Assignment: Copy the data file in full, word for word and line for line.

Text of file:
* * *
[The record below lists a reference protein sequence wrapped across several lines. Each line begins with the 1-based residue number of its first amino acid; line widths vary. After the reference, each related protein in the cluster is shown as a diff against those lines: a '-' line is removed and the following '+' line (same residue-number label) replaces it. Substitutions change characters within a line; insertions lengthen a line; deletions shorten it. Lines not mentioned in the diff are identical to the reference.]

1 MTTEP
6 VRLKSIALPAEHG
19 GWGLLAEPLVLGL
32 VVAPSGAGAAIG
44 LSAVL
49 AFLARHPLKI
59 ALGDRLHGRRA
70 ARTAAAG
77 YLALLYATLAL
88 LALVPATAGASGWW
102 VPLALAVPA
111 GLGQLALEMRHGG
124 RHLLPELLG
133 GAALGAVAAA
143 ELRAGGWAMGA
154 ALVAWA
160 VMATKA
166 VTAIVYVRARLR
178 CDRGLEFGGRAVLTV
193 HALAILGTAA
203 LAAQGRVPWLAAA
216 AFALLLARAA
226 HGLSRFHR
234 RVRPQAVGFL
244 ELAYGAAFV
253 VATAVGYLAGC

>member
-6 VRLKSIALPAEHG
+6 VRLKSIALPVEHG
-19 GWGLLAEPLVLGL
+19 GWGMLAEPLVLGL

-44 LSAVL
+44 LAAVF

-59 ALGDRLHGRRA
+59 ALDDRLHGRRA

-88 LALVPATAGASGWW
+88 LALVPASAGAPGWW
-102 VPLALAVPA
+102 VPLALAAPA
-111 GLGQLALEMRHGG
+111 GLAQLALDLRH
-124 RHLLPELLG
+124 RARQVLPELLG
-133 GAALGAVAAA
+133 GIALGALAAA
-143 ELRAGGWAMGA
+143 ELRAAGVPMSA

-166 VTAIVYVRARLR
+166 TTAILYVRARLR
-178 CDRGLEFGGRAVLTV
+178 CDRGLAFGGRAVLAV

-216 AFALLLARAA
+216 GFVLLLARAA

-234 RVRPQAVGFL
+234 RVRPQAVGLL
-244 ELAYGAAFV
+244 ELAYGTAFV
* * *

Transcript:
[The record below lists a reference protein sequence wrapped across several lines. Each line begins with the 1-based residue number of its first amino acid; line widths vary. After the reference, each related protein in the cluster is shown as a diff against those lines: a '-' line is removed and the following '+' line (same residue-number label) replaces it. Substitutions change characters within a line; insertions lengthen a line; deletions shorten it. Lines not mentioned in the diff are identical to the reference.]

1 MTTEP
6 VRLKSIALPAEHG
19 GWGLLAEPLVLGL
32 VVAPSGAGAAIG
44 LSAVL
49 AFLARHPLKI
59 ALGDRLHGRRA
70 ARTAAAG
77 YLALLYATLAL
88 LALVPATAGASGWW
102 VPLALAVPA
111 GLGQLALEMRHGG
124 RHLLPELLG
133 GAALGAVAAA
143 ELRAGGWAMGA
154 ALVAWA
160 VMATKA
166 VTAIVYVRARLR
178 CDRGLEFGGRAVLTV
193 HALAILGTAA
203 LAAQGRVPWLAAA
216 AFALLLARAA
226 HGLSRFHR
234 RVRPQAVGFL
244 ELAYGAAFV
253 VATAVGYLAGC

>member
-6 VRLKSIALPAEHG
+6 VRLKSIALPVEHG
-19 GWGLLAEPLVLGL
+19 GWGMLAEPLVLGL

-44 LSAVL
+44 LAAVF

-59 ALGDRLHGRRA
+59 ALDDRLHGRRA

-88 LALVPATAGASGWW
+88 LALVPASAGAPGWW
-102 VPLALAVPA
+102 VPLALAAPA
-111 GLGQLALEMRHGG
+111 GLAQLALDLRH
-124 RHLLPELLG
+124 RARQVLPELLG
-133 GAALGAVAAA
+133 GIALGALAAA
-143 ELRAGGWAMGA
+143 ELRAAGVPMSA

-166 VTAIVYVRARLR
+166 TTAILYVRARLR
-178 CDRGLEFGGRAVLTV
+178 CDRGLAFGGRAVLAV

-216 AFALLLARAA
+216 GFVLLLARAA

-234 RVRPQAVGFL
+234 RVRPQAVGLL
-244 ELAYGAAFV
+244 ELAYGTAFV